At no point in my science education did I learn about fraudulent, biased or mistaken scientific conclusions. At no point did my science textbook mention how racism led to scientific certainty about “inferior” races. There was nothing about the funding of scientific inquiry, no speculation about the effects of that funding. In class, we discussed the scientific method, yes, but the scientists tasked with executing it and the communities tasked with underwriting their work were rendered invisible.

The great historian of science Steven Shapin underscores the ridiculousness of these omissions in the sardonic subtitle of his book “Never Pure: Historical Studies of Science as if It Was Produced by People with Bodies, Situated in Time, Space, Culture, and Society, and Struggling for Credibility and Authority.” Shapin’s point is that science does not exist in isolation from the people who produce it and that, therefore, any understanding of science that doesn’t also include those people is fundamentally deficient.

It’s as if we were to study aircraft safety exclusively as a function of engineering, never giving a thought to the pilots or to the business executives that might be cutting corners on the production line.

Reforms to the culture of science need to be accompanied by reforms in science education. Textbooks should include case studies of how industry funding can skew results. The standard suite of experiments should include at least a few meant to illustrate confirmation bias. Statistical tricks such as post hoc generation of conclusions from a large data set are not difficult to understand, and they should be laid out clearly as cautionary tales.

Perhaps I and many others wouldn’t have trusted Wansink’s studies had we received that kind of education — and perhaps Wansink himself would have been less tempted to fudge data to begin with if he knew he was addressing a savvier audience.

We have been taught that the attributes of a good scientist are morally neutral: intellect, determination, creativity. But science is a human enterprise, and good science requires moral virtues. A good scientist is not merely smart or hard-working — she is also an honest scientist, a generous scientist, a scientist who encourages colleagues and invites criticism, who does not fear being proved wrong.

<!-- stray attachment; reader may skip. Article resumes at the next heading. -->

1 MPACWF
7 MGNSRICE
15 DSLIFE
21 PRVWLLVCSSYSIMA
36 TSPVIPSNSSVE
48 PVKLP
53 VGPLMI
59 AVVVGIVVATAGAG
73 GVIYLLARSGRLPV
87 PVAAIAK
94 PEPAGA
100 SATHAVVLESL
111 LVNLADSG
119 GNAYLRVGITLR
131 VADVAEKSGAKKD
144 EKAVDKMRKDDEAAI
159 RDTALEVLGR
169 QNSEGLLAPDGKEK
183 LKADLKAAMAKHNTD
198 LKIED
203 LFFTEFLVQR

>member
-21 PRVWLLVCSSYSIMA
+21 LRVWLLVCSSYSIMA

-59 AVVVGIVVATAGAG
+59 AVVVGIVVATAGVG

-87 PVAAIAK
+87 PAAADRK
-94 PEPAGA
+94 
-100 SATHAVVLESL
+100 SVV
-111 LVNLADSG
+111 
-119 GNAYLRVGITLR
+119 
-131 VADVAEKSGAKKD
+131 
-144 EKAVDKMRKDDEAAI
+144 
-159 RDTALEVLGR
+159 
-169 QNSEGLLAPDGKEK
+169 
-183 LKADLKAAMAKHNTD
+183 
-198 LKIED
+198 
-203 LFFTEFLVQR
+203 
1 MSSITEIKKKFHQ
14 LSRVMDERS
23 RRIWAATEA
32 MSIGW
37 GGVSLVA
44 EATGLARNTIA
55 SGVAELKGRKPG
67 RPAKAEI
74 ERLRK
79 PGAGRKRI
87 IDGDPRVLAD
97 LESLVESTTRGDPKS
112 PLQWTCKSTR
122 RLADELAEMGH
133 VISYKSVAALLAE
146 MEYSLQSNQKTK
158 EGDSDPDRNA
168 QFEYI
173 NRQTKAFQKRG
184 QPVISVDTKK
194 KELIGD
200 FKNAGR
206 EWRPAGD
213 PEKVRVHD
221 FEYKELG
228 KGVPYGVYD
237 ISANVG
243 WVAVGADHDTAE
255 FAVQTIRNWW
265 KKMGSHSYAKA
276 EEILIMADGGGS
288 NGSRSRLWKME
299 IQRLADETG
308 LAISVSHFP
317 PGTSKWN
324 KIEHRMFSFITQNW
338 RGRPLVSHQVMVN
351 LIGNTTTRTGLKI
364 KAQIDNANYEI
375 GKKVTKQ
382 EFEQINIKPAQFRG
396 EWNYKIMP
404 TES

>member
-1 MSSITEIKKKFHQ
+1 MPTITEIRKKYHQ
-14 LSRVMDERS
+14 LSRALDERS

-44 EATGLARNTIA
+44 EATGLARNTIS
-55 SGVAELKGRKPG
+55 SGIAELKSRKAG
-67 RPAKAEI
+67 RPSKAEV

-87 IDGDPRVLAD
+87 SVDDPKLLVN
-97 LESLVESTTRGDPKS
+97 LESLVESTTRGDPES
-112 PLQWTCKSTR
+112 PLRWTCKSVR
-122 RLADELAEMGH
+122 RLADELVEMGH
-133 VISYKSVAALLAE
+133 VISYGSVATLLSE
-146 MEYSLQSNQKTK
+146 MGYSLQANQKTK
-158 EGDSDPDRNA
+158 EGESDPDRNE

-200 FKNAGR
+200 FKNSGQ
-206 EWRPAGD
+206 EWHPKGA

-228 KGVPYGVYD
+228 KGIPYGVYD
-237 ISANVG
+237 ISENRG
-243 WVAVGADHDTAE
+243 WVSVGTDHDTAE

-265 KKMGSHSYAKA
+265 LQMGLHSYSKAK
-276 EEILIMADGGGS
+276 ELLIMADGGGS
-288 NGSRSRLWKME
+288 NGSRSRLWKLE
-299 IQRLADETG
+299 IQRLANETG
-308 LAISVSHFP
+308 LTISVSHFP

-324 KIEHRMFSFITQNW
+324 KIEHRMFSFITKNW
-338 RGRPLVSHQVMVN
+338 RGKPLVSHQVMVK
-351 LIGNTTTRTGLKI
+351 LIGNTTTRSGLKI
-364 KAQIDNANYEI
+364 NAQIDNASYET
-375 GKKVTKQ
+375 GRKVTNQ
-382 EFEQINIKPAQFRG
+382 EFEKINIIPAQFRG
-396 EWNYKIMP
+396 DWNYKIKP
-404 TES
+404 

These qualities are not tangential to the production of scientific truth; they are essential to it, no less than equations or beakers. STEM education needs to emphasize moral virtues for what they really are: key features of the scientific method.

In the quest for objective science, we have bracketed the more subjective aspects of scientists’ humanity. Hours spent in the lab, mathematical ability, publication record — these are objectively verifiable quantities, unlike “goodwill,” “generosity” and “openness to criticism.”

It would be nice if subjective personal virtues weren’t a part of what it means to be a good scientist. It would make things less messy and keep science neatly isolated from disciplines such as history and philosophy. But reflecting on Wansink’s fall, we should remember that what we want to believe — what’s easiest to believe — isn’t necessarily true.

Insisting on believing it anyway? That’s the opposite of good science, and good scientists and science educators should lead the fight against it.